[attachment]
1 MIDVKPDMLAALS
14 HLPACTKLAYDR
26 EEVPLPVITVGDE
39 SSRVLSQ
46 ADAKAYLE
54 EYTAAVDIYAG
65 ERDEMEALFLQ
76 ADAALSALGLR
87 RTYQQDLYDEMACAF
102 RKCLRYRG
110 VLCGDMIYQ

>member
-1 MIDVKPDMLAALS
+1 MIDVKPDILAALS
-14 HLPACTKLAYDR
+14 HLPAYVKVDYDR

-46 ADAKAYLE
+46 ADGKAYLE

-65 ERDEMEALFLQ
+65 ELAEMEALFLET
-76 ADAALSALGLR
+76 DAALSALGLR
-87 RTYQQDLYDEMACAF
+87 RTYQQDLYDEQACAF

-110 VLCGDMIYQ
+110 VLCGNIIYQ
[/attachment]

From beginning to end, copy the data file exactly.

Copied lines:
1 MIDVKPDMLAALS
14 HLPACTKLAYDR
26 EEVPLPVITVGDE
39 SSRVLSQ
46 ADAKAYLE
54 EYTAAVDIYAG
65 ERDEMEALFLQ
76 ADAALSALGLR
87 RTYQQDLYDEMACAF
102 RKCLRYRG
110 VLCGDMIYQ

>member
-1 MIDVKPDMLAALS
+1 MIDVKPDILAALS
-14 HLPACTKLAYDR
+14 HLPAYVKVDYDR

-46 ADAKAYLE
+46 ADGKAYLE

-65 ERDEMEALFLQ
+65 ELAEMEALFLET
-76 ADAALSALGLR
+76 DAALSALGLR
-87 RTYQQDLYDEMACAF
+87 RTYQQDLYDEQACAF

-110 VLCGDMIYQ
+110 VLCGNIIYQ